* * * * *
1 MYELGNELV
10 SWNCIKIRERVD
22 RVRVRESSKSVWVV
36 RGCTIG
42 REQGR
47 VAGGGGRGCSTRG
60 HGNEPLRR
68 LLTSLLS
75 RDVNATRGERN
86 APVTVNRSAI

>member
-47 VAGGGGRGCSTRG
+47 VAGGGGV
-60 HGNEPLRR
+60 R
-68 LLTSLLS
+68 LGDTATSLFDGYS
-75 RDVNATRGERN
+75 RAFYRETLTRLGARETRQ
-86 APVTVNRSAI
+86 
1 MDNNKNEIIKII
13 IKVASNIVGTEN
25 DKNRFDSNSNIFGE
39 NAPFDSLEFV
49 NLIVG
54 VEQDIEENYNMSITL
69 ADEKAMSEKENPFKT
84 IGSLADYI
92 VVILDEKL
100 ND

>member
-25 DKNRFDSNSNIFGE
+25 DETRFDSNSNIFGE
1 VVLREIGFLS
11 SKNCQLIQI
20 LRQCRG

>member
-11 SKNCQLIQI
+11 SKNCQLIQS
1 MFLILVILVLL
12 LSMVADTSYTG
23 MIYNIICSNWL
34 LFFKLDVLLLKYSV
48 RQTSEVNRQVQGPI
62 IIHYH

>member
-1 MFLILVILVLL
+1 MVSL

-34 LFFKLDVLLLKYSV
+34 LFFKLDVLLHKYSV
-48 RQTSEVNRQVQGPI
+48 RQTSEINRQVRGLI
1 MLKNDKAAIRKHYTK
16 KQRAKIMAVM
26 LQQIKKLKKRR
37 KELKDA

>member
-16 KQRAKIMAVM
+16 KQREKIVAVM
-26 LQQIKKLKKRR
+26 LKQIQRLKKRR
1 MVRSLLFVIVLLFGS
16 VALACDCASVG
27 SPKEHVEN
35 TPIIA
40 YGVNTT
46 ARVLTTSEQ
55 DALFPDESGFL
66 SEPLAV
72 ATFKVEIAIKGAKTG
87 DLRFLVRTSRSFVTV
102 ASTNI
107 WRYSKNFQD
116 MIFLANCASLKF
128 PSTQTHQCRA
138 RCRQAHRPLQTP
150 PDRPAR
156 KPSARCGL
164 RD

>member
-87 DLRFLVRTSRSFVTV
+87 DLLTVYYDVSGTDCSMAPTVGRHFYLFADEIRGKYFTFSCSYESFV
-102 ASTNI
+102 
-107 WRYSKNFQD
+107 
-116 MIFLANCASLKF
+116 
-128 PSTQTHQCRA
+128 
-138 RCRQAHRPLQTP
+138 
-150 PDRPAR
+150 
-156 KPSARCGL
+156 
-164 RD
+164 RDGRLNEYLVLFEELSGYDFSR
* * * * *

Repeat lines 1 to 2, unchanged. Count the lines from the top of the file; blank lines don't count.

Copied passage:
1 MYELGNELV
10 SWNCIKIRERVD